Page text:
Empathy & Ego: What I Learned During Six-Hour Art School Critique Classes

All sophomore photography majors at the School of Visual Arts are required to take a six-hour critique class. From 9am to 3pm every Thursday, with brief breaks for snacks and smokes, a steady stream of aspiring Avedons tack their work to the wall one by one and defend it against the jaded questioning of the thirty or so others in the class.

The six-hour critique format was brutal and by design.

If you were lucky enough to present during the first hour, before the coffee had kicked in, you could expect to get through the proceedings without too much trouble. Hour two would bring raised voices and lots of, “But whyyy did you choose to do that?”

Yelling was to be expected by the pre-lunch hour, when people were fully caffeinated and starving for calories and cigarettes. By hour four, the gloves were off and tears weren’t uncommon.

Ego is an Impediment and an Imperative

Great artists figure out their best work is an extension, a reflection, of themselves. It is quite a trick to both be and create that mirror (a mirror, not a movie, big difference).

This is why it is so hard to hear thirty caffeine-fueled, nicotine-starved self-proclaimed artists rip apart, sometimes literally, the work you put on the wall. It is not a piece of paper up there, it is literally you on that pockmarked wall, crucified by thumbtacks.

Eventually, we learn we must put all of ourselves into the work and then separate ourselves from it.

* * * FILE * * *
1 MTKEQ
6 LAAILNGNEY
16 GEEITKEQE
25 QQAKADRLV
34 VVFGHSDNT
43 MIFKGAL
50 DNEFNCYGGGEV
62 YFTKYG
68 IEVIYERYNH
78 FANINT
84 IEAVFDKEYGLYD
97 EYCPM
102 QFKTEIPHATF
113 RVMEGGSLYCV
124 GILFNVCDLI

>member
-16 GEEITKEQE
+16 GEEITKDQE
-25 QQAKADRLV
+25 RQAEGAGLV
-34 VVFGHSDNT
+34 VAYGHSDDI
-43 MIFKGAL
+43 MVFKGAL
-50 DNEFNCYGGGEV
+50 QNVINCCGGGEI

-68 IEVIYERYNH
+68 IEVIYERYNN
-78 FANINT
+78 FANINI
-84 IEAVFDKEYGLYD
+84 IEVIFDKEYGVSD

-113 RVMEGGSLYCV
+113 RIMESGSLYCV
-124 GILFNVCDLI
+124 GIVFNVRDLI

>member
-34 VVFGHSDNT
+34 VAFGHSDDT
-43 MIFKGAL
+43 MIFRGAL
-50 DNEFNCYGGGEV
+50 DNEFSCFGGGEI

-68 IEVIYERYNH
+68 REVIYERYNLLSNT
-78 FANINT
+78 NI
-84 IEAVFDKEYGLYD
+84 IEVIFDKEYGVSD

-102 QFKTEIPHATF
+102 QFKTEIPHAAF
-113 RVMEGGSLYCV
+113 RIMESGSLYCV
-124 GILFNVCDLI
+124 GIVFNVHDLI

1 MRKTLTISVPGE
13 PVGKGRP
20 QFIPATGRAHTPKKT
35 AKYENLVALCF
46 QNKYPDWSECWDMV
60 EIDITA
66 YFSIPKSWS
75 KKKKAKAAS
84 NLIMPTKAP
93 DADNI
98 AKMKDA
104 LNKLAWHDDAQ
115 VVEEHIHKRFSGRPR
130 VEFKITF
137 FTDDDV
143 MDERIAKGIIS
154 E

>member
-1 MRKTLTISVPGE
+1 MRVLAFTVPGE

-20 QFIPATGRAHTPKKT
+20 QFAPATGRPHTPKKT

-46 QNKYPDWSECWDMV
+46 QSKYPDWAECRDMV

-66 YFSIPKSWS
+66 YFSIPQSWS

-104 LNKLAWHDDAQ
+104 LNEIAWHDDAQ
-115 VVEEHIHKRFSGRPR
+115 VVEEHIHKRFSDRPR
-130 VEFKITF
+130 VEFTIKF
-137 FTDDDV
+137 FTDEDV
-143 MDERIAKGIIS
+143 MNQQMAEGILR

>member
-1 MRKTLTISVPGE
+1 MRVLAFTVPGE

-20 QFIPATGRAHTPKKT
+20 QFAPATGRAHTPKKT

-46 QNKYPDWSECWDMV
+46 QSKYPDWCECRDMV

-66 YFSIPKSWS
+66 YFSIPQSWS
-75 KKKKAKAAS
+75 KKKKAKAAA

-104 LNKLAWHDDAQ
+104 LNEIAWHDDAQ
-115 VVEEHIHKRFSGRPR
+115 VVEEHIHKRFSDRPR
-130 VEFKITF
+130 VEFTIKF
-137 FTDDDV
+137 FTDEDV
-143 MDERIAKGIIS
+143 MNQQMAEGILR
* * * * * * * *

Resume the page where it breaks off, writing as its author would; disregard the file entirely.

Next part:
We learn our ideas aren’t sacred.

We learn we are a work-in-progress.

We learn others can help us improve.

We learn ego is an imperative and an impediment.

This is as true for the artist as it is for the entrepreneur or the designer, the intern or the CEO, the husband or the wife, the student or the teacher.

Empathy is a Superpower

Empathy, the word, is adapted from “einfühlung,” a German word coined by an art critic, imagine that, looking for a better way to talk about and understand art. In order to do so you must project your yourself into the art. Einfühlung translates as “into feeling.”

Empathy then is not simply sharing or understanding the feelings of another. The Oxford English Dictionary contains this early, fantastic definition:

The power of projecting one’s personality into (and so fully comprehending) the object of contemplation

You catch that? Empathy is not an emotion, it’s a power. It requires you to not only understand the object, but crucially, empathy requires that you understand yourself.

Two Key Lessons

I didn’t become a professional artist, but the lessons from this marathon class arise almost daily in my professional life as a marketing / product development executive, team leader, and mentor.

  1. Put your best work out there, but understand that no idea is sacred. You must accept the fact that your idea can be, will be, improved by revealing it to others.
  2. When giving feedback, fully understand both what the creator is trying to achieve as well as what you are bringing to the discussion.

None of these things were in the syllabus. Wisdom only comes with time.


Thanks to Fawn Potash, the professor of my sophomore critique class. 

Thanks to Jon Budington, for originally exposing me to the word einfühlung and the true meaning of empathy.